1 HE frowned and turned away,
2 because the blind man came to HIM.
3 How could YOU know? Perhaps he would purify himself,
4 or is able to take a lesson, and so would benefit from the reminder.
5 As for those who think themselves self-sufficient,
6 YOU are attentive to them;
7 but YOU are not responsible if they will not purify themselves.
8 As for those who come to YOU, full of earnest striving
9 and devout,
10 YOU ignore them.
The great historian and Qur’an commentator Muĥammad b. Jarīr al-Ţabarī (d. 923) quoted the Prophet’s third wife, ¢Ā’ishah, on the significance of this passage. She said, “‘He Frowned’ was revealed concerning Ibn Umm Maktūm. He came to the Messenger of God and began to say, ‘Guide me.’ The Messenger of God was with pagan notables. The Prophet began to turn away from him, addressing someone else. The man asked [plaintively], ‘Do you see any harm in what I say?’ He replied, ‘No.’” Despite his being blind, ¢Abd Allāh b. Umm Maktūm was later made a caller to prayer in the Medina period, according to another saying of ¢Ā’ishah. The man’s name underlines his marginality in Arabian society of that time. He is the son (Ibn) of “the mother (Umm) of Maktūm (his older brother).” Arabian names were patriarchal like those of the Norse, for instance “Erik Thorsson.” It was an embarrassment to lack a patronymic, to be defined only by one’s mother’s name. The blind ¢Abd Allāh b. Umm Maktūm would have been named with regard to his father if anyone had known who the latter was. Thus, he was a person of no social consequence in the small shrine city of Mecca.
The plain sense of these verses is clear, whether this anecdote is historical or not. The Prophet is scolded by the voice of the divine for having turned his back, annoyed, when the blind nobody dared make a demand on his time and attention. What is worse, ¢Abd Allāh did so while Muĥammad was giving his attention instead to a gathering of the wealthy Meccan elite—those who thought they were “self-sufficient” and did not need God’s grace. The voice of the divine points out that Ibn Umm Maktūm’s soul was just as valuable as the souls of the pagan magnates, and it was possible that, with some pastoral care, he might accept the truth. The Prophet Muĥammad preached, according to the later Muslim tradition, from 610 to 632, and this incident is thought to have occurred early in his ministry. Was it 613? It is implied in the Qur’an that God intervened right at the beginning of Muĥammad’s career to underscore that the mission work had to proceed on the basis of the spiritual equality of all potential hearers.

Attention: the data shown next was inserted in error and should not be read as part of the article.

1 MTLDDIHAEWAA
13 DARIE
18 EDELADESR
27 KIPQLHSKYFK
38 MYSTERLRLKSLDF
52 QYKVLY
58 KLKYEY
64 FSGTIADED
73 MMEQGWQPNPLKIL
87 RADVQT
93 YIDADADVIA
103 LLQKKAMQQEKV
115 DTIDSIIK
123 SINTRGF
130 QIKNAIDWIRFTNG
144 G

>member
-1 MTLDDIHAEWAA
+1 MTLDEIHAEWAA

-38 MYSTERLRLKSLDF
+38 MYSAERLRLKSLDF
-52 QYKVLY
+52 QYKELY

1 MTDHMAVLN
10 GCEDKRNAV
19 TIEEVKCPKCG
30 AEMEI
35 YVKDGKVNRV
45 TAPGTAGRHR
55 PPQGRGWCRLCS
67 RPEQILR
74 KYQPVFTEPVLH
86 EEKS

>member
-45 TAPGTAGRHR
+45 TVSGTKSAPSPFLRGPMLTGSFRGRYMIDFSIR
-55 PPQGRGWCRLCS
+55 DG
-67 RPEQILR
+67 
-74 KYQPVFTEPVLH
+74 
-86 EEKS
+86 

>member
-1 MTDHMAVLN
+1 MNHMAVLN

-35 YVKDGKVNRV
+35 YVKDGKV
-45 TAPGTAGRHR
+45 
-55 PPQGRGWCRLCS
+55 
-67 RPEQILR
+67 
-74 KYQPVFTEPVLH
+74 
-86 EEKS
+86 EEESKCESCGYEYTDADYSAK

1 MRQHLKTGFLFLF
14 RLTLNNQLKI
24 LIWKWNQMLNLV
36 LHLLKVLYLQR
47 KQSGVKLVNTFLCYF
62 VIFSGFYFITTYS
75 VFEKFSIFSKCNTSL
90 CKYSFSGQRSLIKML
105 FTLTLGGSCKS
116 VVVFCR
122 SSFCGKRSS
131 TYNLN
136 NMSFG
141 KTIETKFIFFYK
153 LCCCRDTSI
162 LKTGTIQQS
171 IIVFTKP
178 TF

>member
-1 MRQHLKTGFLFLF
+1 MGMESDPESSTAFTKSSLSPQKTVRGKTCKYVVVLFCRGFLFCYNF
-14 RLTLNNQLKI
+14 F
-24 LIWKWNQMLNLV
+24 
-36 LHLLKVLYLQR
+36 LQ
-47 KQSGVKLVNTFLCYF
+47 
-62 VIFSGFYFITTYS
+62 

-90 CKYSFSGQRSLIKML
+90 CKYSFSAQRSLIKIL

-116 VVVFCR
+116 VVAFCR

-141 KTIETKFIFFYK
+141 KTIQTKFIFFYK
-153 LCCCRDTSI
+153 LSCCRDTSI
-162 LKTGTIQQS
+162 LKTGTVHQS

Skin color was used in many ways by authors in the ancient world and not always as a sign of inferiority or superiority, but there were undeniably forms where discrimination played a part. When the widely read Greek medical thinker Galen at one point described “Ethiopians,” he mentioned their outward attributes, such as frizzy hair and broad noses, but then went on to describe them also as mentally deficient.4 Solomon’s bride in the “Song of Songs” describes herself as black: “I am black and beautiful, O daughters of Jerusalem, like the tents of Kedar, like the curtains of Solomon.” This description caused late antique Christian authors some puzzlement, since they did not associate blackness with beauty or other positive attributes.5 The ancient world did not have a conception of race, a modern idea that emerged in its contemporary sense in the nineteenth century; it only had a set of aesthetic preferences around appearances. But some authors clearly did invest blackness with negative connotations.